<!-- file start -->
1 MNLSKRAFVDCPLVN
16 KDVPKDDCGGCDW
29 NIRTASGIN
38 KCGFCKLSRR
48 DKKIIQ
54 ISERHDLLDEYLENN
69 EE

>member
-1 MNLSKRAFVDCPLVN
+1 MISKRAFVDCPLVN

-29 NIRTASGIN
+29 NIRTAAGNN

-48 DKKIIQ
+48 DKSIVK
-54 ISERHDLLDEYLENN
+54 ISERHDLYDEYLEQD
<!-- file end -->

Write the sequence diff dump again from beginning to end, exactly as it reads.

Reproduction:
1 MNLSKRAFVDCPLVN
16 KDVPKDDCGGCDW
29 NIRTASGIN
38 KCGFCKLSRR
48 DKKIIQ
54 ISERHDLLDEYLENN
69 EE

>member
-1 MNLSKRAFVDCPLVN
+1 MISKRAFVDCPLVN

-29 NIRTASGIN
+29 NIRTAAGNN

-48 DKKIIQ
+48 DKSIVK
-54 ISERHDLLDEYLENN
+54 ISERHDLYDEYLEQD